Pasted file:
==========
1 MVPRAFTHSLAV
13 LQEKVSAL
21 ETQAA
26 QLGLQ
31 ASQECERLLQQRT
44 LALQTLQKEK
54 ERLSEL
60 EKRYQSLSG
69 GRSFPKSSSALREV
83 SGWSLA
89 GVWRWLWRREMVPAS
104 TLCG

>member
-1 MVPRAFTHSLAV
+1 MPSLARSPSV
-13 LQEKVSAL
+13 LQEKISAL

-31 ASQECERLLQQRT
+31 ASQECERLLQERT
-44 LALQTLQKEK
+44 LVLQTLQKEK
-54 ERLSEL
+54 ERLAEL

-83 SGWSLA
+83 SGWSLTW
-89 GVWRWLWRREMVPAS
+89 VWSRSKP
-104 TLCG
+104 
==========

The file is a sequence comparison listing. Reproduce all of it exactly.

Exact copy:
1 MVPRAFTHSLAV
13 LQEKVSAL
21 ETQAA
26 QLGLQ
31 ASQECERLLQQRT
44 LALQTLQKEK
54 ERLSEL
60 EKRYQSLSG
69 GRSFPKSSSALREV
83 SGWSLA
89 GVWRWLWRREMVPAS
104 TLCG

>member
-1 MVPRAFTHSLAV
+1 MPSLARSPSV
-13 LQEKVSAL
+13 LQEKISAL

-31 ASQECERLLQQRT
+31 ASQECERLLQERT
-44 LALQTLQKEK
+44 LVLQTLQKEK
-54 ERLSEL
+54 ERLAEL

-83 SGWSLA
+83 SGWSLTW
-89 GVWRWLWRREMVPAS
+89 VWSRSKP
-104 TLCG
+104 